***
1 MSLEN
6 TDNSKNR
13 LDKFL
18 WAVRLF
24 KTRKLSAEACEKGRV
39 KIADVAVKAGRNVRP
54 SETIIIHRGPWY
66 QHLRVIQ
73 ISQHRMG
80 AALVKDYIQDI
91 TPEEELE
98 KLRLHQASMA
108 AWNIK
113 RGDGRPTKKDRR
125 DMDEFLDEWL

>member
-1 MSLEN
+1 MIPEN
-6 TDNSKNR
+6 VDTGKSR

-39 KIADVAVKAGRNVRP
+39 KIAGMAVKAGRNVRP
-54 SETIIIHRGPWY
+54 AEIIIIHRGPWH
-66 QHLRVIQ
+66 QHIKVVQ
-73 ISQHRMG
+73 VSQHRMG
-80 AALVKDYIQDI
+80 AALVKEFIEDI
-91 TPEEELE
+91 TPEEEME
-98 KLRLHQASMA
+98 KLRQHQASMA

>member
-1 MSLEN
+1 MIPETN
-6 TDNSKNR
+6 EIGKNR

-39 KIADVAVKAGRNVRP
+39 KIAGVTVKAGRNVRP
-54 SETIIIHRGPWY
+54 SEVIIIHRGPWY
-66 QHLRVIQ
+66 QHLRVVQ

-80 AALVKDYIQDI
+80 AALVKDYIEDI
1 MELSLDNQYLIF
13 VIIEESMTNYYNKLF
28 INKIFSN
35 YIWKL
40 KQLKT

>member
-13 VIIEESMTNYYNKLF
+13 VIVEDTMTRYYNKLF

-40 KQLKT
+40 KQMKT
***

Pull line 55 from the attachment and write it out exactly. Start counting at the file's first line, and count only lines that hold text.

+13 VIVEDTMTRYYNKLF